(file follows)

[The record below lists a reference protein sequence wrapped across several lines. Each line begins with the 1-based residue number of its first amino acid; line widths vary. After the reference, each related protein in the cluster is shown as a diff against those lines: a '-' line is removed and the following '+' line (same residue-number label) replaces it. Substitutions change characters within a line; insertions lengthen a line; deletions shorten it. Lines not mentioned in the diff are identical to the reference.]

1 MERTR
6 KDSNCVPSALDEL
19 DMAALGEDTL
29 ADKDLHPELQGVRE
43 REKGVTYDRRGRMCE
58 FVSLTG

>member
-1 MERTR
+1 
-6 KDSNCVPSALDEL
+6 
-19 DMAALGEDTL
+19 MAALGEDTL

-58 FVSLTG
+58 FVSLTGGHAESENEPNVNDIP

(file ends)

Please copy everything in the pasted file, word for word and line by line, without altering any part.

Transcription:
[The record below lists a reference protein sequence wrapped across several lines. Each line begins with the 1-based residue number of its first amino acid; line widths vary. After the reference, each related protein in the cluster is shown as a diff against those lines: a '-' line is removed and the following '+' line (same residue-number label) replaces it. Substitutions change characters within a line; insertions lengthen a line; deletions shorten it. Lines not mentioned in the diff are identical to the reference.]

1 MERTR
6 KDSNCVPSALDEL
19 DMAALGEDTL
29 ADKDLHPELQGVRE
43 REKGVTYDRRGRMCE
58 FVSLTG

>member
-1 MERTR
+1 
-6 KDSNCVPSALDEL
+6 
-19 DMAALGEDTL
+19 MAALGEDTL

-58 FVSLTG
+58 FVSLTGGHAESENEPNVNDIP